December 11, 2009
Heart Rhythm Disease Rising Faster Than Expected
New research shows that some 3 million Americans may be suffering from the common heart arrhythmia know as atrial fibrillation. Even more shocking, however, experts say that number will probably double over the next 25 years.
Known to most medical professionals as simply "a-fib," atrial fibrillation takes place when the heart's natural pacemaker is overrun by sporadic rogue electrical signals in the heart's upper chambers, which cause the heart to quiver and beat irregularly.
While some patients experience only temporary spells of atrial fibrillation, for others it's a permanent condition"”and a dangerous one at that. According to the American Heart Association, chronic sufferers of a-fib are five times likelier to experience a stroke than patients with normal heart rhythms. It is also known to be a contributing factor to congestive heart failure.
The research project was sponsored by Sanofi-Aventis "” manufacturer of the atrial fibrillation medication Multaq "” and used data obtained from the Healthcare Division of Thomas Reuters, the parent company of Reuters Health.
Researchers examined a database of national health claims from July 2004 to December 2005 that included more than 22 million Americans over the age of 20.
Dr. Gerald V. Naccarelli of Pennsylvania State University worked together with researchers from Thomson Reuters and Sanofi-Aventis to analyze the data.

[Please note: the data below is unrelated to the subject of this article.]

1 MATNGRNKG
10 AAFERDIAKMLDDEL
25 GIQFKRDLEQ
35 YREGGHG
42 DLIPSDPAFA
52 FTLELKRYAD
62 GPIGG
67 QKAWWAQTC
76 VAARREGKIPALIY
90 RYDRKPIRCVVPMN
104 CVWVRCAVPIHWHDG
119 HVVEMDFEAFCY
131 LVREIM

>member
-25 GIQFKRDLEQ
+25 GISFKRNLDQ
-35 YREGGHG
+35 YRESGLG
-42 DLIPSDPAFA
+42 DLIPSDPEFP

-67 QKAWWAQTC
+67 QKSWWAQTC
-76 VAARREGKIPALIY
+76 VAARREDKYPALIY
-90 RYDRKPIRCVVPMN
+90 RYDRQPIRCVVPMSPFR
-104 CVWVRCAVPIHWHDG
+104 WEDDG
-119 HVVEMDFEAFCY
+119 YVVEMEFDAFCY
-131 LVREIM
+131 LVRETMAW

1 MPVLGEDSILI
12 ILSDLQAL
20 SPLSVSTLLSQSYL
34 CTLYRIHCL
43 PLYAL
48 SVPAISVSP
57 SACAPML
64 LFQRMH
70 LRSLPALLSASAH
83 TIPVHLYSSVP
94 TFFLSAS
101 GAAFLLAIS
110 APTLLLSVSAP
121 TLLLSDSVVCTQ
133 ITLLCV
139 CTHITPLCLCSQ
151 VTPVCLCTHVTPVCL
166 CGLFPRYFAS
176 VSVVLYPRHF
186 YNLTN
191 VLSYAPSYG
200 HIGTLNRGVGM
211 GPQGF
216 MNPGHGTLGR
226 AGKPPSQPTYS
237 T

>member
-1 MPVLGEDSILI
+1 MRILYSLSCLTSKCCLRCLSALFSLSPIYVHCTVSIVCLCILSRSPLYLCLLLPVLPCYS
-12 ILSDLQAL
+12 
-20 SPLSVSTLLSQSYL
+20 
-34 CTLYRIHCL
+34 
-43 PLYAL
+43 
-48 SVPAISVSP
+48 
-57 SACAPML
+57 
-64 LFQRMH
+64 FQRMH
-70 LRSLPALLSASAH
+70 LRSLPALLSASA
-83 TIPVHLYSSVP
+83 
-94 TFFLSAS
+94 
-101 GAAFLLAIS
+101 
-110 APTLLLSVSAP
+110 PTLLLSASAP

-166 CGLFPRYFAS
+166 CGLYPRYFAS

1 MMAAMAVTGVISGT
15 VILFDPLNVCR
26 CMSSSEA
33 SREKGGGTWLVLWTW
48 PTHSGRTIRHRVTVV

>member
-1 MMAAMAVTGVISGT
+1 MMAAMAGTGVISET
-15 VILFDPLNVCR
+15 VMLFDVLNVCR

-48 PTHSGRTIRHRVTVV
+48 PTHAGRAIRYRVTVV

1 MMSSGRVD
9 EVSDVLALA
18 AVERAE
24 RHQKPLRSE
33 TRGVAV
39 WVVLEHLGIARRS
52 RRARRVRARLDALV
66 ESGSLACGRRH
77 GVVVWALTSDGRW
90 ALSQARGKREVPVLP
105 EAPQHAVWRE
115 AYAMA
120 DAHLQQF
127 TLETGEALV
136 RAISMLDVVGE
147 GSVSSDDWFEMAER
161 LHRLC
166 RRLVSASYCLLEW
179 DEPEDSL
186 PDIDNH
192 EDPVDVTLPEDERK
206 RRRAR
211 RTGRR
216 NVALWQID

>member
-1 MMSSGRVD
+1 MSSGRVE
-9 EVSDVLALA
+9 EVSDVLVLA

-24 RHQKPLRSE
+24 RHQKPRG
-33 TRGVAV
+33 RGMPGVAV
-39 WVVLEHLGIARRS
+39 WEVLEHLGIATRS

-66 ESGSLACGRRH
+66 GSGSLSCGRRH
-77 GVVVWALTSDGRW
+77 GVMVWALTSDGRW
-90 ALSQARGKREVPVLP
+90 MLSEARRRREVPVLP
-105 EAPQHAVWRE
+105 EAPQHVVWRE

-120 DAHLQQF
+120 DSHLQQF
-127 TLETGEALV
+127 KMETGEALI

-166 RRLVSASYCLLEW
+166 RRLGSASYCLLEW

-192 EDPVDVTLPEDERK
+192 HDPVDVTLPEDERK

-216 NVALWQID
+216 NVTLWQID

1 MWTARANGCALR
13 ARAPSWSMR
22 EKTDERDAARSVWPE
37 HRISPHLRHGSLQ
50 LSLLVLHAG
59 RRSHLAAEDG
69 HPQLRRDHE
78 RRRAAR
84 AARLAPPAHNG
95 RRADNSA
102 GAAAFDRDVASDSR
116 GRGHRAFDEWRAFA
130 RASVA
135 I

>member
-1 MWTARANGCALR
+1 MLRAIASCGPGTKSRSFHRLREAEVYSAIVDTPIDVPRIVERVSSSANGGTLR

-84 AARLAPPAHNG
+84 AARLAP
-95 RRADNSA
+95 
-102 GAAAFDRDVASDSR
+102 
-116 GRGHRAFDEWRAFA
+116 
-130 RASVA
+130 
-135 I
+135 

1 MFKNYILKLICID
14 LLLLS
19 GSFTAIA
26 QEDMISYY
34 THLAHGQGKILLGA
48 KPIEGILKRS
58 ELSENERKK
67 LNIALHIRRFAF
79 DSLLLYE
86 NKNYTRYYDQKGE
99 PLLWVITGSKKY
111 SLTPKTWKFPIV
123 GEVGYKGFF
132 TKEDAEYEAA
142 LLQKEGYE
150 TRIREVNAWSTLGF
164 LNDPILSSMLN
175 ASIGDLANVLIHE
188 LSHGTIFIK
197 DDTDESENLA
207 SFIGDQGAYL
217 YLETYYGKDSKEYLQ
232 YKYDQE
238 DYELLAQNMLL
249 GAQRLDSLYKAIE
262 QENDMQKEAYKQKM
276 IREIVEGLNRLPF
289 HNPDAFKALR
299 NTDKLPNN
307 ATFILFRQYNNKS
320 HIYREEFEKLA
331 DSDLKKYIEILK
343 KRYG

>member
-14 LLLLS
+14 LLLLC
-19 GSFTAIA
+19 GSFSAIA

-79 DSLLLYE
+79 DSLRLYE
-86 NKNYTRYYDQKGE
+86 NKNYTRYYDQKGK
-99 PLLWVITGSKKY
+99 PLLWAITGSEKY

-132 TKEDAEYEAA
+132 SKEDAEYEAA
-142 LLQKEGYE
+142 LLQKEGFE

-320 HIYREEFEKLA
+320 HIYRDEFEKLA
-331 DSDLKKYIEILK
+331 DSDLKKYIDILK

The team found that approximately 1 percent of the 22 million cases reviewed suffered from atrial fibrillation. When these statistics are extrapolated across the entire U.S. population, they say that as many 3 million Americans may have the chronic heart disorder.
Naccarelli's team also found a strong correlation between atrial fibrillation and high blood pressure as well as coronary artery disease when compared with patients with normal heart rhythms.
The team's report concluded with a forecast of the future of the disease. By 2025, estimated the researchers, nearly 5 million Americans will suffer from atrial fibrillation, with that number rising to 7.6 million by 2050.
The analysis offered by Naccarelli's team was found to be at odds with a 2001 study that was based on data from the mid-90s. The earlier study predicted that there would be around 2.4 a-fib sufferers by 2005, 3.8 million in 2035, and 5.6 million by 2050.
Authors of the newly released report defended the accuracy of their results, saying that the prevalence of atrial fibrillation has likely risen significantly since the 1990s as the U.S. population continues to age and the baby-boom generation moves closer to the most at-risk age group for the disease.
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